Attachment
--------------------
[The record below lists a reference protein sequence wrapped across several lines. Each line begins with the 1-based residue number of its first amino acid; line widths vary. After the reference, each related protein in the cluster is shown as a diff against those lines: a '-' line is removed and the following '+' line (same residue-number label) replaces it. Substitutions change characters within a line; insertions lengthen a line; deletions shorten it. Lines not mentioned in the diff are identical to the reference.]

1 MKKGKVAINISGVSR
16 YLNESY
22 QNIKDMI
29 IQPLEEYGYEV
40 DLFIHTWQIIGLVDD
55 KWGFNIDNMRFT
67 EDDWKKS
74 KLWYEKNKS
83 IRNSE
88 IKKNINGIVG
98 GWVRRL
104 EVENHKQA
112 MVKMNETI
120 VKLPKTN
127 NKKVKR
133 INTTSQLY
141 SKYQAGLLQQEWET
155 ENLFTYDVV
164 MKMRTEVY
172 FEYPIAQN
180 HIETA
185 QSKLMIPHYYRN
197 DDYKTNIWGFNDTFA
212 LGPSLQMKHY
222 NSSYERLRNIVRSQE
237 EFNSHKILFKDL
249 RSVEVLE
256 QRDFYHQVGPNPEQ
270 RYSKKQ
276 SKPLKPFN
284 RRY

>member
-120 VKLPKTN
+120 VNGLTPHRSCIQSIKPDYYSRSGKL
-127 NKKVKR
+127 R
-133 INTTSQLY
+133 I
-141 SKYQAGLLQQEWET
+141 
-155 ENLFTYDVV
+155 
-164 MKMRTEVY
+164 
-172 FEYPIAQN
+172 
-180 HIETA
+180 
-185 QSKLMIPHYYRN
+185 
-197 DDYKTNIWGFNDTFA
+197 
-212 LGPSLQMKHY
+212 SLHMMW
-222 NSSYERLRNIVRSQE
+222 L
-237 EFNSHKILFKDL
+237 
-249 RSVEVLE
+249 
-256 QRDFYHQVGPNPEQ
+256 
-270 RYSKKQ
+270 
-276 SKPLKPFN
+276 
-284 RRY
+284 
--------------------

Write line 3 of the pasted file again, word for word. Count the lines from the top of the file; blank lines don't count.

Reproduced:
16 YLNESY